Pricing a product is one of the most high-risk and ambiguous activities. You are often not sure what is going to work best for you, and it is one of the most important aspects on which customers make their decision. Adding to your dilemma are expert advises on Psychological Pricing, which means your pricing defines a perspective about your product and how you can play with it to be highly profitable and successful. [Consider reading – Psychological Pricing Is Your Golden Ticket to Selling More]
You are probably looking at a number of basic factors, that are your first thoughts on pricing:
- What is the business value you are adding? – Why are your clients going to buy your product? what tools or business processes are your going to replace and what is the cost of doing things now? Often called “Value based Pricing” which is highly recommended by Business Scholars. [Consider reading – A Quick Guide to Value-Based Pricing]
- What are your competitors charging? – This single question becomes a benchmark for you, that almost blinds you against more strategic approaches. Often called “Competitor Benchmarking“, though not recommended but becomes a reality for most businesses or startups.
- What are your costs that you need to sustain? – You need to become a viable business, even if you are loss making today you need to be profitable after hitting Economies of Scale, so what is the minimum amount you really need to charge? Your Cost doesn’t tell you what you should do, but it tells you what you shouldn’t. [Consider reading – The Startup Success Formula – “Economies Of Scale”]
Now that we have taken a quick tour of the complex aspects of pricing, I will introduce a Pricing strategy that demands you to think out of the box, and I would call this – Sell a ‘Vehicle’, price the ‘Fuel’
This is a variation of Two part pricing, with extra innovation and extra returns. You can see numerous simple examples of it –
- Credit Cards are sold free – Yes Credit cards are free, and we all know what it means 🙂 You distribute credit cards free so that you habituate the user to swipe on credit and you create enough opportunities of charging him along with making your cut on the merchant’s transaction.
- GSM SIMs are damn cheap or free – This is probably most straight forward, you don’t need to make money on the SIM, it just opens doors for new customers to start using your service.
Now let’s get into some not so obvious examples, which in-fact are being priced Win-win.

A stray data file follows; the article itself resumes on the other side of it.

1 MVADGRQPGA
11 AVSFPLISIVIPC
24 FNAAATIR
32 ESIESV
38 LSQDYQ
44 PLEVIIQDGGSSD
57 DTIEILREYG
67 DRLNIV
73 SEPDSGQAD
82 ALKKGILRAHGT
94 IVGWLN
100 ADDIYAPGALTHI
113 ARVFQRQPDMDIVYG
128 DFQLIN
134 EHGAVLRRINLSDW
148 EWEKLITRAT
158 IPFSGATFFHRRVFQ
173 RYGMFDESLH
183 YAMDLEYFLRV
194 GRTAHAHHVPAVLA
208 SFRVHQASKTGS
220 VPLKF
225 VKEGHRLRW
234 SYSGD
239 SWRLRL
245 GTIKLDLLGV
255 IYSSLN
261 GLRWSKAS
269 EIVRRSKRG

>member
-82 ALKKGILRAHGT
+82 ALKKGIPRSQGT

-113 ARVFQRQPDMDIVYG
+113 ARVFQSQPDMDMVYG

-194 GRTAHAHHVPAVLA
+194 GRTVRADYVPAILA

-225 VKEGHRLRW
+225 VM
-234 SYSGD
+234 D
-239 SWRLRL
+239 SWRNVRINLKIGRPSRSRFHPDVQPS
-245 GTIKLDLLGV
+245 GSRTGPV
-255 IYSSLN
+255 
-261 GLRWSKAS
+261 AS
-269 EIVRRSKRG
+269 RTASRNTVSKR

Apple’s i-Pod and i-Tunes Pricing Strategy
Yes, you need to sell more and more i-Pods to sell more i-Tunes. But what is more profitable for Apple the ‘Vehicle’ or the ‘Fuel’. Many would agree that this is a counter scenario were Apple has been pricing the i-Pod as a premium product, whereas i-Tunes have been priced modestly. But considering the reality of piracy on the internet for songs, they have in-fact re-created the market for selling songs online.
Amazon’s Kindle and e-Book Pricing Strategy
Again, you are complementing e-books with Kindle, though in this case e-books can be purchased or downloaded outside Amazon, but you are in-fact creating more convenience for them. By making e-books convenient you are strategically trying to strengthen the usage of “Books” in the current internet & digital age. As Amazon had started off selling books, this becomes of high strategic importance in pricing the ‘Fuel’ and keeping its market alive.
Android’s Open Source OS and Play store Publisher’s Pricing Strategy
Yes, Android is an open source Mobile Operating system, with no strings attached for its users. But it is a strategic miracle combining multiple structures. It opens itself to a network of App developers who develop Apps which enhances the capabilities of Android and creates barriers to entry for new operating systems. And yes they charge the App publishers by luring them with the free user base they have gained. Keeping it simple for our context – They distribute Android for free and earn from Play store, majorly from App developers.
I hope these examples are going to help you think a little outside the box while iterating over your business models, product landscapes, etc. All feedbacks, comments, criticisms welcomed! Cheers!